Lent: Day 25, 26, & 27…

Day 25: intentions

I had good intentions of getting a lot done today, including adding something to Lent.  It didn’t happen…any of it.

“For I do not understand my own actions. For I do not do what I want, but I do the very thing I hate.” Romans 7:15 


Day 26: insanity

Today I unintentionally added insanity to Lent:

My little raccoon dumped a bag of chili cheese Fritos on the master bathroom floor mat.  It looked like the Pyramid of Giza piled atop white Egyptian sand.

He stole his sister’s deodorant and hacked it into little pieces all over the upstairs bathroom.  Moisture-blocking deodorant, when ground into a fluffy bath mat, is very hard to clean.

He locked himself in the bathroom while I was making an important business call.  We don’t have a key.

He threw multiple toys over the banister…after I had just taken them upstairs to the toy room.

He removed and hid all the printer ink cartridges…as I was trying to print copies of music for Sunday.

He ninja-swiped open dirty diapers as I tried to change him.  I am so done with poop.

All of this was before 10:00 am.

I didn’t have time to add something inspirational today…(hello, reality…thanks for showing up uninvited.)

“Be gracious to me, O God, for man (boy) tramples on me; all day long an attacker (a toddler) oppresses me”  

Psalm 56:1


Day 27: coffee creamer

So, obviously the last couple of days have been ridiculous, but let’s be honest.  This is life for most people: crazy.  When asked how things are going, we all say it:  “Busy.”  “Crazy”  “insane.”  This is the norm for most of us, especially if we’ve got lots of responsibilities, whether it be tasks at work, or children at home, or a combination of the two.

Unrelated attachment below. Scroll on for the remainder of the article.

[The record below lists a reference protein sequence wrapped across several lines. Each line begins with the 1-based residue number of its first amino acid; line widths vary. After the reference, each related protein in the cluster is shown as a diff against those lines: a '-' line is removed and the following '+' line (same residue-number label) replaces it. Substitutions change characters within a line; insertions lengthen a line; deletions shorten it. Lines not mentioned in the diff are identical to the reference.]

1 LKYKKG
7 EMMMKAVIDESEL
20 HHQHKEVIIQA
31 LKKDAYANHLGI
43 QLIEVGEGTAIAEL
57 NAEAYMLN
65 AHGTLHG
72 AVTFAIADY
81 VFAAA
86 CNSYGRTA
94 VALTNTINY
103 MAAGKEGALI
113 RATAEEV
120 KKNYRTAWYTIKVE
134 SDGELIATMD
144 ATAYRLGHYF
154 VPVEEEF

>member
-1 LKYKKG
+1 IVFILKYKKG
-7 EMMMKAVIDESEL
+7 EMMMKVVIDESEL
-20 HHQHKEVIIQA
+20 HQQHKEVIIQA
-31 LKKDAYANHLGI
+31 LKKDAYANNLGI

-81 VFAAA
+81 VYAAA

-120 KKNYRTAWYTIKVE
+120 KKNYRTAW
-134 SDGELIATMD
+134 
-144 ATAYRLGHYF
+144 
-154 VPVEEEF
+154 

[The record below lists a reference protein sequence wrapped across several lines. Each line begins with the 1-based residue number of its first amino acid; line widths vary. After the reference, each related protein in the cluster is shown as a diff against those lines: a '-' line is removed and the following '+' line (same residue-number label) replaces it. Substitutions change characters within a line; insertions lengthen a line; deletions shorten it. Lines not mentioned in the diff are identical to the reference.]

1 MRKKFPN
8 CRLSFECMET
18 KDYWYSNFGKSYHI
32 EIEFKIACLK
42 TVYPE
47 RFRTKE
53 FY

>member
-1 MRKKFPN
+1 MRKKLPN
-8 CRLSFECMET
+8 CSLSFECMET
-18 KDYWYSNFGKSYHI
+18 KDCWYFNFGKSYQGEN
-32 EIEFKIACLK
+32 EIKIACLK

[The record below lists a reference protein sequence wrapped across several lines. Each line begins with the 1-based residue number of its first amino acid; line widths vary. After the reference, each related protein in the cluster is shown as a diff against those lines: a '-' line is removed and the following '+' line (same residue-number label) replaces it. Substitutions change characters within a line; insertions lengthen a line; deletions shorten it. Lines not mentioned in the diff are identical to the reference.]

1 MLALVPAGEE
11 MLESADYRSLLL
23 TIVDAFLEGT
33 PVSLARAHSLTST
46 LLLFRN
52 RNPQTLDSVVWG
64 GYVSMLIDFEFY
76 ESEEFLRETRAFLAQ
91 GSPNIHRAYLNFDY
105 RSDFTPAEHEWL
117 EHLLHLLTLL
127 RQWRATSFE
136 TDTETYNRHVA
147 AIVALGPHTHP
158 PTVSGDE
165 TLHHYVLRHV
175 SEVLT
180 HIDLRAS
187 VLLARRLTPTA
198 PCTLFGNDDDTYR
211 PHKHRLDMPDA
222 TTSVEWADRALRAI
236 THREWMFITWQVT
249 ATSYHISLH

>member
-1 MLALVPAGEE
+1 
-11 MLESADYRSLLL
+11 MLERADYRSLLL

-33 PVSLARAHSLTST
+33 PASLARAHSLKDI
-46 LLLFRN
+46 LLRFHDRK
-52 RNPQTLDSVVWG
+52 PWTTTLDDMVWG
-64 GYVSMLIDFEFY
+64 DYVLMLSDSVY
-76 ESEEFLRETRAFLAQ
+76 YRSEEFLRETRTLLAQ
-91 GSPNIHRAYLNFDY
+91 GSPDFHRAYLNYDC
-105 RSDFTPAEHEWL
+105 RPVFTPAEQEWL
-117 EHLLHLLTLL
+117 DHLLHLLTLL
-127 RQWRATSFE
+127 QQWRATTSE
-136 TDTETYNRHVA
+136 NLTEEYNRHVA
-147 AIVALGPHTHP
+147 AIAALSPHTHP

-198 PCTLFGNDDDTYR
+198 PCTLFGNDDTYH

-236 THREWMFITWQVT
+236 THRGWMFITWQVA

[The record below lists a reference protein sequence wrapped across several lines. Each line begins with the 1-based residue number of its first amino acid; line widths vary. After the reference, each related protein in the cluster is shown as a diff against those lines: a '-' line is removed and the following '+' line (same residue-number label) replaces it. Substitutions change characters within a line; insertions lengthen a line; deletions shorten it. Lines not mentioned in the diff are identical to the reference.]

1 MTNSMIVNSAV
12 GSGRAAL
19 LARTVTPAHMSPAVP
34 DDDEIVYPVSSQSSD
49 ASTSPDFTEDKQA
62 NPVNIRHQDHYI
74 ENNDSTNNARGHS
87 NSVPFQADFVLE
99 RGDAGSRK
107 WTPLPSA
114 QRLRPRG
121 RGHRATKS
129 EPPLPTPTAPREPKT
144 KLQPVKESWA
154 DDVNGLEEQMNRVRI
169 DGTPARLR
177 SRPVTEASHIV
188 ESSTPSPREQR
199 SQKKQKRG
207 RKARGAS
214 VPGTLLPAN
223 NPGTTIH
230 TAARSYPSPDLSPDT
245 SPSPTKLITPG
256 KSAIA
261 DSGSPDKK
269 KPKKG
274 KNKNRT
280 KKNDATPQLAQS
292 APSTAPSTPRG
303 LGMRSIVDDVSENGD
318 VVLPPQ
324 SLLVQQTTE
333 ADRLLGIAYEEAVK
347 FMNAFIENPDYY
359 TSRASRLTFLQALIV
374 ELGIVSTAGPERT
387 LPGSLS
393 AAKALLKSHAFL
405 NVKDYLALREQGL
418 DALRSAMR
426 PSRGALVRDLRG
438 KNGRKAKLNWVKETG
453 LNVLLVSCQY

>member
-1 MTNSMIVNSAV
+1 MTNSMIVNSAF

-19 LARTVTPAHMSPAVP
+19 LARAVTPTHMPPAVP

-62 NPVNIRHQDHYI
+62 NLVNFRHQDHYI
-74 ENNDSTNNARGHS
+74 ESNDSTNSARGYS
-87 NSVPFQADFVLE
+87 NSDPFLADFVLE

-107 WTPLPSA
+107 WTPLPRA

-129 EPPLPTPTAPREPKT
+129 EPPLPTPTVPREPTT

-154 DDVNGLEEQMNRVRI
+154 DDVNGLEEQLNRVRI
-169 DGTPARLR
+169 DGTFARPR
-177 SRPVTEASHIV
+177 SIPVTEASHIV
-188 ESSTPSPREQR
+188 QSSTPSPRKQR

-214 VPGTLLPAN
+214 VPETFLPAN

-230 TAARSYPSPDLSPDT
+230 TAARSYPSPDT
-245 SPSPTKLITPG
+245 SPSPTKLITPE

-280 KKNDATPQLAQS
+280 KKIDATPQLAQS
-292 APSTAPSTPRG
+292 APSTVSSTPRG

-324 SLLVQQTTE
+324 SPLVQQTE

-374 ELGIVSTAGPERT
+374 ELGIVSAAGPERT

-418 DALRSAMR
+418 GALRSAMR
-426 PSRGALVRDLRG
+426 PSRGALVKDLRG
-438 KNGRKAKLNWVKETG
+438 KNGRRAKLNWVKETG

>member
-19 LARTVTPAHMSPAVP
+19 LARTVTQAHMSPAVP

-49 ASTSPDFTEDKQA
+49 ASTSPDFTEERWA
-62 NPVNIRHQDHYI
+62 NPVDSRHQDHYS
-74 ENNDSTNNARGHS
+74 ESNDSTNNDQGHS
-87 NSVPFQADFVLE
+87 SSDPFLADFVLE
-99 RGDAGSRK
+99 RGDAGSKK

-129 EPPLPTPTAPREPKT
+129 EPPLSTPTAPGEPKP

Again, I got nothing done today.  I seemed to rush and rush, strive and toil, with little to nothing to show for it.  When I left to go pick up the kids from school, the house was still a mess, laundry still needed to be done, and I still hadn’t finished preparing for the bible study I was supposed to lead tonight.  We drove straight from school to church to meet up with Daddy for dinner.  During the bible study, the older kids were going to hang out in his office while he worked and Judah was going to the nursery.

When everything was finished for the night, I texted to see if they had already headed home.  I was surprised to hear that yes, they were already home because Gideon had thrown up.  My first thought was “oh, no! Not more sickness!”  Then, I heard the rest of the story.

Apparently, Gideon has a routine when he hangs out in Daddy’s office.  He goes to the staff coffee station and sneaks the little individual cups of coffee creamer.  Tonight, it seems as thought our 5-year-old with the early signs of addictive behavior, couldn’t stop himself from indulging.  He consumed enough cream to make himself sick…well, that and the starburst flavored slushy he got with dinner.  (It makes my stomach curdle just thinking about it.)

When he ‘fessed up to the deviant looting of coffee condiments, he said it was such creamy goodness that he couldn’t stop himself.  This from the child who at age two snuck a stick of butter from the fridge, pulled a chair up to the TV, and ate the butter like a Snickers.  (We are really going to have to keep an eye on this one.)  He obviously doesn’t know his own limits, or what’s good for him.

In the world of sweet things and buttery goodness, it’s very possible to add too much of a good thing.  Not so with Lent, or with God.  My crazy has needed an abundance of grace and He has more than enough to not only meet my level of need, but to surpass it.  His  mercy will never run out, and of His goodness I will never grow weary.  It’s impossible to have too much of Him.  When I allow myself to actually taste His goodness, even in the midst of crazy, all I want is more.  I can’t stop myself from indulging.

When I find myself growing weary and sick of life, unable to think of something spiritual to write about (as I did the past three days), it’s not because I’ve somehow had enough Jesus, or that He’s gone AWAL.  The reality is that I’ve not been opening my senses to taste the little morsels of goodness that He has individually packaged for me throughout the day.  I haven’t tasted.  I haven’t thanked.

Unfortunately for Gideon, God used the little 5-year old’s intolerance for copious creamer consumption to get my attention.  I thank Jesus for His grace.  He has loved me through the past half-week, despite my weakness and inconsistency.  He has loved me, even when I’m not feeling it.  He has remained faithful.